Legislators for Equality: Delegate Krupicka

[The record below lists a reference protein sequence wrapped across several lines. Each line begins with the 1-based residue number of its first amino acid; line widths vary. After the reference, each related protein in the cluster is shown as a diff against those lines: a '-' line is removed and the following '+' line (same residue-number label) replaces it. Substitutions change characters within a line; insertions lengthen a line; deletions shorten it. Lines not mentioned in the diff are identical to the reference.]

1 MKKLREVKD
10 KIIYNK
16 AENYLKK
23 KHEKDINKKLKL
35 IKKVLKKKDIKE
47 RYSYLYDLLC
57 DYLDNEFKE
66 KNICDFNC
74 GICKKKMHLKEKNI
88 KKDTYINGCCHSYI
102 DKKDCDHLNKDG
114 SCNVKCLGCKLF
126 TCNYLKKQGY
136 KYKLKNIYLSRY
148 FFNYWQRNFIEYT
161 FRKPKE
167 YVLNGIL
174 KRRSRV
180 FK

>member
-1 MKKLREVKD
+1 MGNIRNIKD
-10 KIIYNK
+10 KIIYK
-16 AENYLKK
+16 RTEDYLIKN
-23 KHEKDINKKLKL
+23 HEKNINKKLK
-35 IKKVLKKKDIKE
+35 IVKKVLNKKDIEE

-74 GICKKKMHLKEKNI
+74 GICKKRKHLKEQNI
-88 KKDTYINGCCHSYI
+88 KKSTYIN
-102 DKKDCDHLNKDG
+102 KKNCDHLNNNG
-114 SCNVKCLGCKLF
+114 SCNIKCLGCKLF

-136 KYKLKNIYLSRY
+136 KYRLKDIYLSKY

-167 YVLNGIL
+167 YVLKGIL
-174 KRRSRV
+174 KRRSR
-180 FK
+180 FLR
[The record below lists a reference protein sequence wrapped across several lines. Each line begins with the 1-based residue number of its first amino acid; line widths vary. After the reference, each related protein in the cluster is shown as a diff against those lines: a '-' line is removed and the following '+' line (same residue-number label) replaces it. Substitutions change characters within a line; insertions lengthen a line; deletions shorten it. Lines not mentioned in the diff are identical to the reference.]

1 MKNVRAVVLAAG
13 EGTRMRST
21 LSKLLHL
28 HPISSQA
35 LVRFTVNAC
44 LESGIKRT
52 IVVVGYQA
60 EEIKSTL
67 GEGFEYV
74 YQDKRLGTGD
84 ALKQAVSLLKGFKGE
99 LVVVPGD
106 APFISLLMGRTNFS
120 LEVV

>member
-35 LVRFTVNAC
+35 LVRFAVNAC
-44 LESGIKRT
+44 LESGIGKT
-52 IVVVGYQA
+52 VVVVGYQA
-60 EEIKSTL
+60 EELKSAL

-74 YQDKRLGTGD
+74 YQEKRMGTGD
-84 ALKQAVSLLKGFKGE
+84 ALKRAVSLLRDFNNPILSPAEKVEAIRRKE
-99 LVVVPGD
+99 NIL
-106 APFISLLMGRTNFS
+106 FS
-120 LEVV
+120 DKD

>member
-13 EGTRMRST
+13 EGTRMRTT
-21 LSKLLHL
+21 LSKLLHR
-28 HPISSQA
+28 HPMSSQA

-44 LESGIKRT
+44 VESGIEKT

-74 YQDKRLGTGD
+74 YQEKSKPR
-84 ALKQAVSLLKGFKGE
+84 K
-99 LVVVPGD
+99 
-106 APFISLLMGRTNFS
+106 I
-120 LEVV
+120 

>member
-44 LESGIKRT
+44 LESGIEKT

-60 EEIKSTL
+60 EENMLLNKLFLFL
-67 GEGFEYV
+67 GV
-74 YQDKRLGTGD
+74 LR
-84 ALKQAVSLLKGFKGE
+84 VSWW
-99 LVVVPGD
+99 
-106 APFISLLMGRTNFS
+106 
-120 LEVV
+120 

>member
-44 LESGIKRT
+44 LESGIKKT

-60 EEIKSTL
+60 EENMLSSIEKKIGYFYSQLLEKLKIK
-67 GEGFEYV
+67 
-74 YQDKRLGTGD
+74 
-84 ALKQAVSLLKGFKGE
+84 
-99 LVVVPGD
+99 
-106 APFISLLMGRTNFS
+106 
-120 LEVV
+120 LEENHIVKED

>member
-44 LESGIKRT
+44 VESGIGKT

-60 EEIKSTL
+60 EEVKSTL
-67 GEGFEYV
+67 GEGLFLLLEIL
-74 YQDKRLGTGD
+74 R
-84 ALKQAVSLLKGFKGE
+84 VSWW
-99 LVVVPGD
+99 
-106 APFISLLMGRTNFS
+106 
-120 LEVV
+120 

By Delegate Rob Krupicka Over the past few years, more states have embraced marriage equality for consenting adults. Virginians similarly have moved toward supporting the right of individuals, not the state, to decide whether love should lead them to marry. Now, Virginia’s own law defining marriage as between one man and one woman has been struck down as contrary to the U.S. Constitution. Some may say that is enough. I don’t think so. In the upcoming legislative session, many are pushing to remove the terrible Marshall-Newman language from the constitution. While I support the goals of that effort, I think we should take this opportunity to think more broadly about freedom and what our constitution says about marriage. That is why I have submitted HJ 492, a constitutional amendment that, instead of just removing Marshall-Newman, would replace it with language protecting marriage freedom for consenting adults. Virginia has a long history of using marriage law as a way to suppress and control adults for a range of reasons, whether due to race, faith, medical conditions, or sexuality. The best known restriction in Virginia’s history was Virginia’s ban on intermarriage between races, first enacted in 1691. The Racial Integrity Act of 1924 was overturned by Loving v. Virginia in 1967. If you have never read the Racial Integrity Act text, it’s horrific. 1967 was in the lifetime of many members of the General Assembly -- a jarring reminder of Virginia’s reluctance to accept the civil liberties of minority groups. Our recent past includes other examples of substantial restrictions on marriage that we now know were wrong. A 1918 law, most of which survived until the 1970s, provided no couple could marry if the woman was younger than 45 and either she or her husband was “a habitual criminal, idiot, imbecile, hereditary epileptic or insane person.” The same law provided no person could marry if “afflicted at the time with any contagious venereal disease.” These restrictions on marriage were tools of Virginia’s intertwined eugenics and racial purity movements that led to the forced sterilization of thousands of Virginians held in state hospitals. They were used by the state to interfere extensively in the lives of thousands of other Virginians as well. The state re-issued marriage and birth certificates for thousands of members of Virginia’s Indian tribes and reclassified them as “colored” on the basis of folklore and examinations of facial and other physical features that the state determined appeared more African American than Indian – a history which has greatly complicated federal recognition of Virginia’s Indian tribes. Through local clerks of court, local prosecutors, and what is now the state’s Office of Vital Statistics, the state campaigned to reclassify “near whites” as “colored” on their state marriage and birth records and to jail persons of different races who married. I don’t know what new methods legislators will come up with to use marriage law to restrict the freedoms of consenting adults, but our unfortunate history tells us that gays and lesbians will not be the last group denied recognition of their families. It is time for Virginia to move into the 21st century. It is time for us to update our constitution to make clear that as a state we reject any more efforts to use marriage law as a way to control or marginalize our citizens.